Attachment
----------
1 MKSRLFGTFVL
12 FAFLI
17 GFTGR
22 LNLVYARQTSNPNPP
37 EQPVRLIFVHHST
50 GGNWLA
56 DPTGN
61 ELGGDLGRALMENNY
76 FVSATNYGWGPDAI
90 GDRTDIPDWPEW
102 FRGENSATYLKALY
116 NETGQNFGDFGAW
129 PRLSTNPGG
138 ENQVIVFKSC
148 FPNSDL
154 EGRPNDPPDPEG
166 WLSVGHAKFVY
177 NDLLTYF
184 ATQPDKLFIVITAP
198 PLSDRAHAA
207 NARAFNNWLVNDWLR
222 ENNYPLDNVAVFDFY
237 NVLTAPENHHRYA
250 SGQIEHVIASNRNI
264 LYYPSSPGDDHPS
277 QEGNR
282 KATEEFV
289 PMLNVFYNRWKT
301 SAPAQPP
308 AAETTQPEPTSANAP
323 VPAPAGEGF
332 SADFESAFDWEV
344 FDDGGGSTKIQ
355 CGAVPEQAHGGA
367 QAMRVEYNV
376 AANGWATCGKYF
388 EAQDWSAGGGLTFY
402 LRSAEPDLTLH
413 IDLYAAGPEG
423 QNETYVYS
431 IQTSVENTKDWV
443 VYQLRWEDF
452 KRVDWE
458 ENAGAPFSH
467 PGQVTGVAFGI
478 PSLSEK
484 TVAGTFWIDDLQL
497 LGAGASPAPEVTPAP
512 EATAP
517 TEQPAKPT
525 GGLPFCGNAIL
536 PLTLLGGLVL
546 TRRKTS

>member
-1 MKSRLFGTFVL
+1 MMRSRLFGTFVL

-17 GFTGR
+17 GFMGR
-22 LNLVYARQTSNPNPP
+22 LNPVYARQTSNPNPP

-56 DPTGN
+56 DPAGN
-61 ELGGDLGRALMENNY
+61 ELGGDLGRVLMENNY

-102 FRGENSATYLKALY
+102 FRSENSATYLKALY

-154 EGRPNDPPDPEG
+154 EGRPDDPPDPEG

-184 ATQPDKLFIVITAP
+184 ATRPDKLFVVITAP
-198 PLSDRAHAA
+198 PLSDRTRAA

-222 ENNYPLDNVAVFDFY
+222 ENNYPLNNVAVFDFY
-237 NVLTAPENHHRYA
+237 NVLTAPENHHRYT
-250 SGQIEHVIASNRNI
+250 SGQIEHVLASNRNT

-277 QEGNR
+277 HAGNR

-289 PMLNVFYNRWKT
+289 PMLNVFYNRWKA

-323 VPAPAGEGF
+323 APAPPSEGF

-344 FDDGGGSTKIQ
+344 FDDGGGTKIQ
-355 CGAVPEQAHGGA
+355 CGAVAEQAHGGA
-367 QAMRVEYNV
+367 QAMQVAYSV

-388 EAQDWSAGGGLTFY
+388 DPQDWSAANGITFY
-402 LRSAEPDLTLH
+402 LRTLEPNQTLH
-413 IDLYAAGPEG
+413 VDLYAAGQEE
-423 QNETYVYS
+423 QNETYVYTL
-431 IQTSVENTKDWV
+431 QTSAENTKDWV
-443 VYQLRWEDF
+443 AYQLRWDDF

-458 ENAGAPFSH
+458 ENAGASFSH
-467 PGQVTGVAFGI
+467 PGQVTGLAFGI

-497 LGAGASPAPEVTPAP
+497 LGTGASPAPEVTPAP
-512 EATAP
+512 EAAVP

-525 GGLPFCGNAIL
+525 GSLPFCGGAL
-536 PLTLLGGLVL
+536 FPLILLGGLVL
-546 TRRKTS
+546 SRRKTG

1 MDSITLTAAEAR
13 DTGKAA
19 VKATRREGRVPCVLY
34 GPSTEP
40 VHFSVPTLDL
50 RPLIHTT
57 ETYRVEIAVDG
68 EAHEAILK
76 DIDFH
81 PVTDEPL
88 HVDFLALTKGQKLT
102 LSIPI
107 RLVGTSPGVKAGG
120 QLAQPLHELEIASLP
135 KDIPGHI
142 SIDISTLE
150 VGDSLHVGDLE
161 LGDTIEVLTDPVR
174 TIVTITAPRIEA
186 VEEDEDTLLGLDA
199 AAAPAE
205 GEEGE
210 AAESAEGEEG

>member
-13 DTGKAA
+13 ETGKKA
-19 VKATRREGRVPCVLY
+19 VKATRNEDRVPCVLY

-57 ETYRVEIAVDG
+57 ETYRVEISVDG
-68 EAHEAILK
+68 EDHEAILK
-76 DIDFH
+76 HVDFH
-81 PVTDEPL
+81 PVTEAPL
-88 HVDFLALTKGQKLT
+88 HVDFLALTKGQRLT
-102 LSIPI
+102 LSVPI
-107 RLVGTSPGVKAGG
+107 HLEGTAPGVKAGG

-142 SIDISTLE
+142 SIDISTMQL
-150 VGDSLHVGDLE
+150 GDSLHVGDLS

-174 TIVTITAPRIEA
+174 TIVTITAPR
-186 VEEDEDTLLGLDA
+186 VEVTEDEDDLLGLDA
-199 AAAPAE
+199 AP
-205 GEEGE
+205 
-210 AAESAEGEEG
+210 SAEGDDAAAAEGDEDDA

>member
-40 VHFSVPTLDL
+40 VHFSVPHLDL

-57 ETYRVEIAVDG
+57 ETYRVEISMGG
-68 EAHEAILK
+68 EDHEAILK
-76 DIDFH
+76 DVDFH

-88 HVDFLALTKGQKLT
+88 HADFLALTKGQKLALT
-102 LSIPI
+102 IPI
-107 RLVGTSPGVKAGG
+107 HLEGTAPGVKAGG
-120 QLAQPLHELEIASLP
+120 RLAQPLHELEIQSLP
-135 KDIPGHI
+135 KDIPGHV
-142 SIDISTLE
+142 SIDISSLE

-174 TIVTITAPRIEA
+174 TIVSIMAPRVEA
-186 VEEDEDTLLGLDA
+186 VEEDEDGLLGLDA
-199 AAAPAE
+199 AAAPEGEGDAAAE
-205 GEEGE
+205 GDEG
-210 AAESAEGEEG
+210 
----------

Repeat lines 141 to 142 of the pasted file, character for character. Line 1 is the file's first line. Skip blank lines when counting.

-13 DTGKAA
+13 ETGKKA